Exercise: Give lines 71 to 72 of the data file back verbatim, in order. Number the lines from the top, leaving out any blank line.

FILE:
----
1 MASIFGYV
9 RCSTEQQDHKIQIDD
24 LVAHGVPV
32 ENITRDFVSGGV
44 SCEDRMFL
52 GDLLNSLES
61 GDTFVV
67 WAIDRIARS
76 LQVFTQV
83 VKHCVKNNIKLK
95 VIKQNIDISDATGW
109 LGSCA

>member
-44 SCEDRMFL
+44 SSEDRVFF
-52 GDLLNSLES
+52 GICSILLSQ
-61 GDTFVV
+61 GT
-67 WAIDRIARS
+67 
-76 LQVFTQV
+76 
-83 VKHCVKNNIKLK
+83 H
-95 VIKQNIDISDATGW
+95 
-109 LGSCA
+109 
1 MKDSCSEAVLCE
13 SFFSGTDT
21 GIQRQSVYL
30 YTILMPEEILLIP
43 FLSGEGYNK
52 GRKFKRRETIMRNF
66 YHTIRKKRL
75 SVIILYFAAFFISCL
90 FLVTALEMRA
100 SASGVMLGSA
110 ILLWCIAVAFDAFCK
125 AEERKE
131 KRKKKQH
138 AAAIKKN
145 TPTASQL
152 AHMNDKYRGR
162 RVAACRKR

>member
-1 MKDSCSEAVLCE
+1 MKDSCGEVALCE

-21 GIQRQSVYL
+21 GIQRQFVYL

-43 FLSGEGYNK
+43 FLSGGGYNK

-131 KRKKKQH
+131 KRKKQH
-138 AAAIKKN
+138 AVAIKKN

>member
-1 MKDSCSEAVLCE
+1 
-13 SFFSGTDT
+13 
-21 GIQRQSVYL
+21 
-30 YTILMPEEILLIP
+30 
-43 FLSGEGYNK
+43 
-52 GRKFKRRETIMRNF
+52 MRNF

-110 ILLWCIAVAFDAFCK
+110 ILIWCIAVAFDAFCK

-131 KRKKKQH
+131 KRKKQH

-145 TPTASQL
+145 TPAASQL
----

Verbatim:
-110 ILLWCIAVAFDAFCK
+110 ILIWCIAVAFDAFCK